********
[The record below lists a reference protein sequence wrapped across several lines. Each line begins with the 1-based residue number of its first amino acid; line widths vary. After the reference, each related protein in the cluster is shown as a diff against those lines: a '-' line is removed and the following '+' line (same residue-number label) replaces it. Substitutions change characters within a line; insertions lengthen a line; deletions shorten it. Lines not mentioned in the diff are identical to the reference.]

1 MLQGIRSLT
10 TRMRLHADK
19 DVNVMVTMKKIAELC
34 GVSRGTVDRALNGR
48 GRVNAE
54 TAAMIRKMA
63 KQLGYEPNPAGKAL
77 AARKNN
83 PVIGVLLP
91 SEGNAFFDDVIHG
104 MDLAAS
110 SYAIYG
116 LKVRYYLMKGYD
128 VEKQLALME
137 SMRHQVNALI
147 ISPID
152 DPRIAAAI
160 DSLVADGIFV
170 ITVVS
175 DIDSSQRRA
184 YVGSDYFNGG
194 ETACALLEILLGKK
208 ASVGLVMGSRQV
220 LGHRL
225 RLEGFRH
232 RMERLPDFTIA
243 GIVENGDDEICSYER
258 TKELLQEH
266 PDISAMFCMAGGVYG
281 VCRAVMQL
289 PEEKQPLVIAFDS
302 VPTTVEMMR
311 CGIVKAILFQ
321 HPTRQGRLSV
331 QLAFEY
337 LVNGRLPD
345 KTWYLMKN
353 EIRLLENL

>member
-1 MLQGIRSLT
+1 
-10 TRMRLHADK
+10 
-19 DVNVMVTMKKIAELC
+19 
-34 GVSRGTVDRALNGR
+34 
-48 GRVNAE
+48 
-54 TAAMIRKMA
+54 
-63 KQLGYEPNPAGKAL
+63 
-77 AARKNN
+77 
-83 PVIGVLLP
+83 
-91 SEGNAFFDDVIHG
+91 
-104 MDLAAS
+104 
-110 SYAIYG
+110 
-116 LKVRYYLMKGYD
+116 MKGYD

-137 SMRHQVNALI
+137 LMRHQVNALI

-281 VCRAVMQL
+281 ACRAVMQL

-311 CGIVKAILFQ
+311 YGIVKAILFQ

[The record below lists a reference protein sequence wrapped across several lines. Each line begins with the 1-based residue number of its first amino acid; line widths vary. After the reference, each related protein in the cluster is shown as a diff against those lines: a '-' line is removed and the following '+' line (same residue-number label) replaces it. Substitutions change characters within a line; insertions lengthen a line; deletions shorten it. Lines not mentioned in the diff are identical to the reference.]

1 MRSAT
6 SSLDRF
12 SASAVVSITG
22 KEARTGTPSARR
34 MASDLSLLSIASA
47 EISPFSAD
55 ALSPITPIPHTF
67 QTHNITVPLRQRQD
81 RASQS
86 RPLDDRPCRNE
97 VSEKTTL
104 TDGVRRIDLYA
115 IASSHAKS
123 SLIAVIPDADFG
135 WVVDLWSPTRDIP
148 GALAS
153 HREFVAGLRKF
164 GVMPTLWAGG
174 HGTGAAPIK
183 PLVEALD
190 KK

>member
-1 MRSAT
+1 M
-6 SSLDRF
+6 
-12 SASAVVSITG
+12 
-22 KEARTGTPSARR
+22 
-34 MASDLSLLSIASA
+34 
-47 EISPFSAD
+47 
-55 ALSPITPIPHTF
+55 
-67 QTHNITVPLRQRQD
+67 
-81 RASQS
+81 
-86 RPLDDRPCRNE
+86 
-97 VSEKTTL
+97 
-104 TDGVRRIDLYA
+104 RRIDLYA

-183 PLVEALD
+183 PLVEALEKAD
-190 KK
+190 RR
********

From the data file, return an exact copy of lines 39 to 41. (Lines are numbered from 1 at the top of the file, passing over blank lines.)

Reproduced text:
353 EIRLLENL

>member
-1 MLQGIRSLT